Administrative Data Systems
There is growing use of administrative data in social science and epidemiological research, particularly on topics related to health and aging. Critics of the uses of these data rightly point out that excessive reliance on administrative data lead to studies asking questions that are limited to where the data are. They bemoan the fact that investigators are only looking underneath the street lights when the more informative studies must, of necessity, force us to examine issues that have been, until recently, in the dark. While this is clearly true and by no means should primary data collection efforts be abandoned, it is the case that studies using administrative data have unique advantages and can be powerful complements to primary data collection efforts.
Qualitative studies can be greatly enhanced by placing them into context with the use of population-based administrative data, where administrative data are used to identify sources of variation that beg further investigation using surveys and case studies. Insights from the latter generate hypotheses that can then be tested using administrative data.
Investigators’ consideration of the best approach to address a research question inevitably requires balancing design issues such as the representativeness of the sample, the ability to recruit, and the cost of data collection given the size of the sample needed to test the study hypotheses. Because both response rates to household surveys and the representativeness of telephone surveys are declining, the trade-offs between the advantages and disadvantages of surveys versus administrative data may be changing. Notwithstanding the complexities of securing permission from survey respondents to link their responses to their administrative records, increasingly the advantages of administrative data are being added to the advantages of surveys by linking these two powerful sources of data. The power of these combined data sets to address a broad array of issues is evident in the large number of publications that have emanated from such studies.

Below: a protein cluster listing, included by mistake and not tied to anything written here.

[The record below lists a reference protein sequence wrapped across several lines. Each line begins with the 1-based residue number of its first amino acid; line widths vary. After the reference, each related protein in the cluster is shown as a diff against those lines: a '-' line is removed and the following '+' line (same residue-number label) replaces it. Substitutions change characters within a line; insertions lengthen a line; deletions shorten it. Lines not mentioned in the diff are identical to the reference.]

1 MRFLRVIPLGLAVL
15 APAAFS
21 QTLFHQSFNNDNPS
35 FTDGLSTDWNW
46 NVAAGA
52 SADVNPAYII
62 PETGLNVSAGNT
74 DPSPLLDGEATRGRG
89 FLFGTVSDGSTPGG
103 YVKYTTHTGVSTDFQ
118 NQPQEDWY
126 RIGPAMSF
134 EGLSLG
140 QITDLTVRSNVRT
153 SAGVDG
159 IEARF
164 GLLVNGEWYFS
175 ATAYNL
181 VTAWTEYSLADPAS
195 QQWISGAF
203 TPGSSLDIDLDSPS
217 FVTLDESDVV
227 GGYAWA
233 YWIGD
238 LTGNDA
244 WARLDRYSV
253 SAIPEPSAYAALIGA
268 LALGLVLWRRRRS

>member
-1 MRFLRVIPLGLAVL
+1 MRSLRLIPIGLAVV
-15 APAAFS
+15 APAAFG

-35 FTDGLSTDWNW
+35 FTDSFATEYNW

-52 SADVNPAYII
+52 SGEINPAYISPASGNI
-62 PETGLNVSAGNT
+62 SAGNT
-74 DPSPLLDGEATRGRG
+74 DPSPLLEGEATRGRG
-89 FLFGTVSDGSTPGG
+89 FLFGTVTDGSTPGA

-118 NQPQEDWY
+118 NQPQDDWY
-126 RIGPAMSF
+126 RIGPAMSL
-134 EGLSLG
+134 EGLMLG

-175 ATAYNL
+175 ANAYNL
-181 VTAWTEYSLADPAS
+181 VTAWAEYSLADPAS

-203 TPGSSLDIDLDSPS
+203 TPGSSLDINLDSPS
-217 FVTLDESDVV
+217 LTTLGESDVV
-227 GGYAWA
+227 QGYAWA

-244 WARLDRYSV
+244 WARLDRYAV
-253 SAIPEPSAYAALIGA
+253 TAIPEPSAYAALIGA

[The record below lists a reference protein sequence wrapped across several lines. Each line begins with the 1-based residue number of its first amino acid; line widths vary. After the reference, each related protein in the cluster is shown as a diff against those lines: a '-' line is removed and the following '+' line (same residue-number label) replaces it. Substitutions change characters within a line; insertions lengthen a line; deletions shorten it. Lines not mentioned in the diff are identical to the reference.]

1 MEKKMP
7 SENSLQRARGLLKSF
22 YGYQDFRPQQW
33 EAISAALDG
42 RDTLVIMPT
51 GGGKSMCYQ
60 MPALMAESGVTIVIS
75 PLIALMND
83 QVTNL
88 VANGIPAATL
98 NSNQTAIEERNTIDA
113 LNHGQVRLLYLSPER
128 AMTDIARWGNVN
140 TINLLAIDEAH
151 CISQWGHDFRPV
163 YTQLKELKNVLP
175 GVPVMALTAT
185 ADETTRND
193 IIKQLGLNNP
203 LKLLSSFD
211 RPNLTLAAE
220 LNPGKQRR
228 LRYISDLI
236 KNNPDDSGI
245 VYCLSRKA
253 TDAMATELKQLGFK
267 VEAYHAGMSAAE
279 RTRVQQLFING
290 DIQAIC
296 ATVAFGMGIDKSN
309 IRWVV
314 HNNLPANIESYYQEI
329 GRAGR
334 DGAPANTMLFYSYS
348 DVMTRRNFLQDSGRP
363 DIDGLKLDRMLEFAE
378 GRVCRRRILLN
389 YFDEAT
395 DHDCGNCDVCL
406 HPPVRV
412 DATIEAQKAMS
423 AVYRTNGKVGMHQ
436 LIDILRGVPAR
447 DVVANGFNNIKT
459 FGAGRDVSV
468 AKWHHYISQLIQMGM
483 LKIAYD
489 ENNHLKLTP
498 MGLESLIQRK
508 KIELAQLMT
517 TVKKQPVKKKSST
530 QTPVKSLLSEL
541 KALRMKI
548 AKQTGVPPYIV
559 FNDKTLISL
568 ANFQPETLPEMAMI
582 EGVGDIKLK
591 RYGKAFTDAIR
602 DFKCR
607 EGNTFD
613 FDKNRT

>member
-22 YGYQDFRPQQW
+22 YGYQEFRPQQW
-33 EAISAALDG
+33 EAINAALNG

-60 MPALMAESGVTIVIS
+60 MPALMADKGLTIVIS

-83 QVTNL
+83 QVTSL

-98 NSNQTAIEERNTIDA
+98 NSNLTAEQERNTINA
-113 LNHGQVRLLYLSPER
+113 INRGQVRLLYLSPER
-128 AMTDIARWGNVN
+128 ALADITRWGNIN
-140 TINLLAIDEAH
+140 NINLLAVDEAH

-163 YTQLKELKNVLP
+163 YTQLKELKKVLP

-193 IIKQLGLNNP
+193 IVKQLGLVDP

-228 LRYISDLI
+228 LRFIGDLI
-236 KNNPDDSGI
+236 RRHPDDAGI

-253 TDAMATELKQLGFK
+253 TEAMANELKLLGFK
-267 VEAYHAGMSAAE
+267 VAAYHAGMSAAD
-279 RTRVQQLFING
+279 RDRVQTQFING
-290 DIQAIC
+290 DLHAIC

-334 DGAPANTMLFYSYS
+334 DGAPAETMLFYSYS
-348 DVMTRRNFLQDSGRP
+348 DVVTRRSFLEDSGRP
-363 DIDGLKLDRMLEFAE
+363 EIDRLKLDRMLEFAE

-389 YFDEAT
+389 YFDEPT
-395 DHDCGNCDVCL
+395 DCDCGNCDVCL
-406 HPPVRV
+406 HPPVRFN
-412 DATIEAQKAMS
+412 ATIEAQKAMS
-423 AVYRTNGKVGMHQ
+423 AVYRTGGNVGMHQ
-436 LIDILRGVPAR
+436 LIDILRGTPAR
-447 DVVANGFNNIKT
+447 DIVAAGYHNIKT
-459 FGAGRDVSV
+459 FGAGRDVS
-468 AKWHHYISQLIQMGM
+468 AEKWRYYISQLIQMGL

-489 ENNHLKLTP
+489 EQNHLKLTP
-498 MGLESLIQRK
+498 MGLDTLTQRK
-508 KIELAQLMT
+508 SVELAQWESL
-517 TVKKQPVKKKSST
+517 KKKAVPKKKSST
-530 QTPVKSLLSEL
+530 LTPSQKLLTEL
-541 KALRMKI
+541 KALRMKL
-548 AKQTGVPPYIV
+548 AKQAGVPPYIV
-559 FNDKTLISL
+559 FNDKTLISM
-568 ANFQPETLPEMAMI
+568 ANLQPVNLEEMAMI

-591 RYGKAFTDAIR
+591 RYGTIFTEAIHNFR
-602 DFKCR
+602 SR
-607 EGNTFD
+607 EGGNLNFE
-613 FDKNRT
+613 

What is unique about the data systems being assembled by investigators at Dartmouth and Brown is their longitudinal and hierarchical character. Since providers are located in space and Medicare beneficiaries’ zip codes are known, studies linking surveys to Medicare claims could also be used to examine individuals’ choice of provider and whether the forces that appear to shape that choice vary from market to market or from state to state. This ability to marry the “demand” side of health care utilization (individuals’ wealth, education, insurance and even preferences derived from surveys) with “supply” side information on provider quality, the medical care “culture” prevalent in the market, and relevant state policies will be the new frontier in social science research in health and aging.